New York's Department of Health (DOH) has recommended that the state legalize marijuana for recreational use.
In a 74-page report commissioned by Gov. Andrew Cuomo and published Friday, health officials insisted that the "positive effects of a regulated marijuana market" would "outweigh the potential negative impacts." Though the study cited many reasons, the two biggest ones had to do with the potential economic benefits and the effect legalization would have on the criminal justice system.
The report noted that New York could collect up to $677.7 million a year in state and local tax revenue if the state legislature legalized weed for recreational use by adults over the age of 21. Moreover, legalization would create jobs in the marijuana industry and reduce a variety of "costs associated with illegal marijuana, including police time, court costs, prison costs and administrative fees," the study said.
Legalization would also benefit a lot of people—particularly ethic and racial minorities—who've been penalized by the criminal justice system for a minor marijuana infraction. In 2017, 86 percent of people busted for "marijuana possession in the fifth degree" in New York were "people of color," while just 9 percent were white, the report said. Thus, legalization would reduce the "disproportionate criminalization and incarceration" of those groups. Health officials also recommended that the state "expunge the criminal records of individuals with marijuana-related offenses."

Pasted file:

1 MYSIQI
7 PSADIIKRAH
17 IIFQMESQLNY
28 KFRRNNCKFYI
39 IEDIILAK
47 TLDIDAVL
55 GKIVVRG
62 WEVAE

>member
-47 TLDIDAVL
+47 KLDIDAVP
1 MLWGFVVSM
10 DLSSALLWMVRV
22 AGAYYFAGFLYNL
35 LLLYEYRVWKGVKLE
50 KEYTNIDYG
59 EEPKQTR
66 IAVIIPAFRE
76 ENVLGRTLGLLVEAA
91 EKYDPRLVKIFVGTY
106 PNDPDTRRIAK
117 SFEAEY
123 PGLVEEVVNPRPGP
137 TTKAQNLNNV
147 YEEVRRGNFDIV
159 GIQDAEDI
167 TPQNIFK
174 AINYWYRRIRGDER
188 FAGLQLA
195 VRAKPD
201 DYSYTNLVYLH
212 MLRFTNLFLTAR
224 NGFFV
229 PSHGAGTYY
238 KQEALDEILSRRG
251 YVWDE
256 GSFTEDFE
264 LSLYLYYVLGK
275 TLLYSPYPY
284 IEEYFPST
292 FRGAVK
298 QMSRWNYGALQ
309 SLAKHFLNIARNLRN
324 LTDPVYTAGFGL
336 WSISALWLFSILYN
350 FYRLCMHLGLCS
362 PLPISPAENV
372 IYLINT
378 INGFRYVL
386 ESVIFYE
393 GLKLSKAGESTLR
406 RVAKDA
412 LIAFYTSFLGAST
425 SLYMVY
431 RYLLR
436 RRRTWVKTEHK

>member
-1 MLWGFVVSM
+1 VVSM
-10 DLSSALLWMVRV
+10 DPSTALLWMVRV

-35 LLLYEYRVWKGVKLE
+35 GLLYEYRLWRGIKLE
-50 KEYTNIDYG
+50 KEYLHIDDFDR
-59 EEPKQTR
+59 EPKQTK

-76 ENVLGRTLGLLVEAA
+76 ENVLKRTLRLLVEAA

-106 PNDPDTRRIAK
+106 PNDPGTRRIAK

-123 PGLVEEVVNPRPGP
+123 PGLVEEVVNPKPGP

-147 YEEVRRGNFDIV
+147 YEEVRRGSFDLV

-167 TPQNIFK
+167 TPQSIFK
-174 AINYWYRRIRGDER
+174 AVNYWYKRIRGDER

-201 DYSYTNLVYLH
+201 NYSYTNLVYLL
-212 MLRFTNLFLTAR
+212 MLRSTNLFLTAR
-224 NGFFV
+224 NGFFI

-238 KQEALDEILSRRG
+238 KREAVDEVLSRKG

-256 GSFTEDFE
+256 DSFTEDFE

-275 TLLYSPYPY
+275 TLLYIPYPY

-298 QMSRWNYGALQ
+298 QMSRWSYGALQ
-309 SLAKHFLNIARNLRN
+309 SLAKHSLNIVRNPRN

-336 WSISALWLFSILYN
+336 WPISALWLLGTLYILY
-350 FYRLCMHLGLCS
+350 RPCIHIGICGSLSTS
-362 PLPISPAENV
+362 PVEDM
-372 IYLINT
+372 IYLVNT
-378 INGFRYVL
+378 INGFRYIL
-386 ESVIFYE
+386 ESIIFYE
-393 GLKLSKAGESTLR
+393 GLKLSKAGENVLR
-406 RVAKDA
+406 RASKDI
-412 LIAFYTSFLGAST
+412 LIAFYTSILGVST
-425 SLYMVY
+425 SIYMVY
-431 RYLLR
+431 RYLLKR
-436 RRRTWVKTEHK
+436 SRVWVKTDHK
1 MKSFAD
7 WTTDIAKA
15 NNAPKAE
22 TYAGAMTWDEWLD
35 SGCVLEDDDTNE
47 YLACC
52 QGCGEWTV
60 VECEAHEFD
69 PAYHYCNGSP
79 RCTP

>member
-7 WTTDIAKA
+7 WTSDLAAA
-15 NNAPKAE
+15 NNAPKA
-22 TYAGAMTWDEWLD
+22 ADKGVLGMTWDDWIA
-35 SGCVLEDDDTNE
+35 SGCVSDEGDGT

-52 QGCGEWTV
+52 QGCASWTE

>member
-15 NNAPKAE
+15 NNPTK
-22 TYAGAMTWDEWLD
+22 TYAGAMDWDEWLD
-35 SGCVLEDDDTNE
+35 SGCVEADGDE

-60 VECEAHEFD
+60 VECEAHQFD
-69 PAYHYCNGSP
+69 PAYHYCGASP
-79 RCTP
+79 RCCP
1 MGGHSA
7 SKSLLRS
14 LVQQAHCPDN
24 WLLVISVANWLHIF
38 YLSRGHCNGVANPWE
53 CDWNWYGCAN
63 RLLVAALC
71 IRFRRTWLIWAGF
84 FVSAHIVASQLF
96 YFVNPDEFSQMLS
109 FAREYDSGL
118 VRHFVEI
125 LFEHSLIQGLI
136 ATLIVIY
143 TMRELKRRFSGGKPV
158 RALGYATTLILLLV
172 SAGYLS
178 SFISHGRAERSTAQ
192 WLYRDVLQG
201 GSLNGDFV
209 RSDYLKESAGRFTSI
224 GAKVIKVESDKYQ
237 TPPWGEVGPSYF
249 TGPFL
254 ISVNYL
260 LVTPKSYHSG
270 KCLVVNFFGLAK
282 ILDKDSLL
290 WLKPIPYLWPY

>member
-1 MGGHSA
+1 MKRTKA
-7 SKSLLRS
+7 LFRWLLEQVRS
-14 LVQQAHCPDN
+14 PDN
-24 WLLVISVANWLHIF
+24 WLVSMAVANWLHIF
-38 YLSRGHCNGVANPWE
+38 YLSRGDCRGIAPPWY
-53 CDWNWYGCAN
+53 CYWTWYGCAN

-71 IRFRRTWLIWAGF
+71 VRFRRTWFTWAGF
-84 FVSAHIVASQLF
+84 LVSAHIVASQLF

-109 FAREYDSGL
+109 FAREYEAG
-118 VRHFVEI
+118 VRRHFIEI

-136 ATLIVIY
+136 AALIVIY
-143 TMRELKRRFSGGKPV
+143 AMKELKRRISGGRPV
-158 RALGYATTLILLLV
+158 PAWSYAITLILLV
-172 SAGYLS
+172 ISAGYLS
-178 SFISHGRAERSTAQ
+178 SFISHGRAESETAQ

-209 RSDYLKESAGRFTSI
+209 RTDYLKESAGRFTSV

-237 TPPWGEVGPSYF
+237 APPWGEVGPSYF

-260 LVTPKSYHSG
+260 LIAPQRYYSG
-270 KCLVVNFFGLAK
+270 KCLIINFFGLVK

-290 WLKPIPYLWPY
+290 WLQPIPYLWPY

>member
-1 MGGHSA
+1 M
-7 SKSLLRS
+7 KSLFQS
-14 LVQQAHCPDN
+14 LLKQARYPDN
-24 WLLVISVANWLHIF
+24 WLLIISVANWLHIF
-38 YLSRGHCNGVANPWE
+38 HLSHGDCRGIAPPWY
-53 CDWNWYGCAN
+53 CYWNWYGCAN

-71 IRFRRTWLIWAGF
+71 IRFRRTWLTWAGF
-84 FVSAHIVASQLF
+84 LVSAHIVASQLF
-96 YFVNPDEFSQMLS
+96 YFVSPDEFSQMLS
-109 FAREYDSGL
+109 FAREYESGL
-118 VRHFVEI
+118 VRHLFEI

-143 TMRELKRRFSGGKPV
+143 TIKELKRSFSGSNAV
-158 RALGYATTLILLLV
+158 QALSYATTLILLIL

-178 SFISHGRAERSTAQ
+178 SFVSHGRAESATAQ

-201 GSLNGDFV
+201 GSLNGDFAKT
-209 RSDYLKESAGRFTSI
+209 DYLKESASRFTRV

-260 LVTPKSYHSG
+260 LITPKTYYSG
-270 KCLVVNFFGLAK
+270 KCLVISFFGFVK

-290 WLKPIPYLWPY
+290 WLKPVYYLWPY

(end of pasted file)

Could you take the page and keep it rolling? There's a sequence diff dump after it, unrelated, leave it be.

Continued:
The study posited that smoking marijuana comes with mental and physical health risks, but suggested that legalization won't lead to an onslaught of new users. That assertion fits with data from Colorado, where legal marijuana went on sale for adults in 2014. Since then, adolescent weed use has actually dropped to its lowest rate in almost a decade.
Now, it's up to Democratic New York Gov. Andrew Cuomo and the state's Democrat-led legislature to decide if they want to move forward with legalization. As the Associated Press reported, Cuomo has previously been wary of supporting legalization, but with far-left actress Cynthia Nixon challenging him in the Democratic gubernatorial primary, he's "softened his stance." In January, Cuomo asked the DOH to study the issue.
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